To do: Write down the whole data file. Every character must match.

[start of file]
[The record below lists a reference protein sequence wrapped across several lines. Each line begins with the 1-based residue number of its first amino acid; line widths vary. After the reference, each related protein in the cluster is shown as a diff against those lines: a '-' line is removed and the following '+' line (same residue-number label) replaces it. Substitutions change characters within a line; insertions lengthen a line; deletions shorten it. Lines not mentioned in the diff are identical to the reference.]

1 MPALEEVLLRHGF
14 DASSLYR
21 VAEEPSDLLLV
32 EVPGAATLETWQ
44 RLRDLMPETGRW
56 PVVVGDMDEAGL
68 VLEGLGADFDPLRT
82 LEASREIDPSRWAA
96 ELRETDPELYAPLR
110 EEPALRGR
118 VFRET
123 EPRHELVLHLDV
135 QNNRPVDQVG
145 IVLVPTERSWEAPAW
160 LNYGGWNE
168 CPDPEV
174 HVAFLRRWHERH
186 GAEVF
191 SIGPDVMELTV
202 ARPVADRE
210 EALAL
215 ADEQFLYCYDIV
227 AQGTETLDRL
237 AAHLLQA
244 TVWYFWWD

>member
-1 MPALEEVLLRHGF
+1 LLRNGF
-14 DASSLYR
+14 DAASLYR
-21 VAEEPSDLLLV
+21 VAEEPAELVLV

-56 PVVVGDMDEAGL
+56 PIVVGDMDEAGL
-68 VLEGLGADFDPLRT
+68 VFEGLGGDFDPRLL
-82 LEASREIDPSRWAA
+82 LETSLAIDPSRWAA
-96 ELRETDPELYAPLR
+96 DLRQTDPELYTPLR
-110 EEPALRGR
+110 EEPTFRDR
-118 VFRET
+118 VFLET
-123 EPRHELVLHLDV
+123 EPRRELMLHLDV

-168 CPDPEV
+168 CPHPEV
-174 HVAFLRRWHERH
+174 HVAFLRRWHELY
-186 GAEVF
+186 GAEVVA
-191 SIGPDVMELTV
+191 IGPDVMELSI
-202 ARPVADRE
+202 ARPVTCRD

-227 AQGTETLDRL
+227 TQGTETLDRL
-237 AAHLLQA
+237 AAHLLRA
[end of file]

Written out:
[The record below lists a reference protein sequence wrapped across several lines. Each line begins with the 1-based residue number of its first amino acid; line widths vary. After the reference, each related protein in the cluster is shown as a diff against those lines: a '-' line is removed and the following '+' line (same residue-number label) replaces it. Substitutions change characters within a line; insertions lengthen a line; deletions shorten it. Lines not mentioned in the diff are identical to the reference.]

1 MPALEEVLLRHGF
14 DASSLYR
21 VAEEPSDLLLV
32 EVPGAATLETWQ
44 RLRDLMPETGRW
56 PVVVGDMDEAGL
68 VLEGLGADFDPLRT
82 LEASREIDPSRWAA
96 ELRETDPELYAPLR
110 EEPALRGR
118 VFRET
123 EPRHELVLHLDV
135 QNNRPVDQVG
145 IVLVPTERSWEAPAW
160 LNYGGWNE
168 CPDPEV
174 HVAFLRRWHERH
186 GAEVF
191 SIGPDVMELTV
202 ARPVADRE
210 EALAL
215 ADEQFLYCYDIV
227 AQGTETLDRL
237 AAHLLQA
244 TVWYFWWD

>member
-1 MPALEEVLLRHGF
+1 LLRNGF
-14 DASSLYR
+14 DAASLYR
-21 VAEEPSDLLLV
+21 VAEEPAELVLV

-56 PVVVGDMDEAGL
+56 PIVVGDMDEAGL
-68 VLEGLGADFDPLRT
+68 VFEGLGGDFDPRLL
-82 LEASREIDPSRWAA
+82 LETSLAIDPSRWAA
-96 ELRETDPELYAPLR
+96 DLRQTDPELYTPLR
-110 EEPALRGR
+110 EEPTFRDR
-118 VFRET
+118 VFLET
-123 EPRHELVLHLDV
+123 EPRRELMLHLDV

-168 CPDPEV
+168 CPHPEV
-174 HVAFLRRWHERH
+174 HVAFLRRWHELY
-186 GAEVF
+186 GAEVVA
-191 SIGPDVMELTV
+191 IGPDVMELSI
-202 ARPVADRE
+202 ARPVTCRD

-227 AQGTETLDRL
+227 TQGTETLDRL
-237 AAHLLQA
+237 AAHLLRA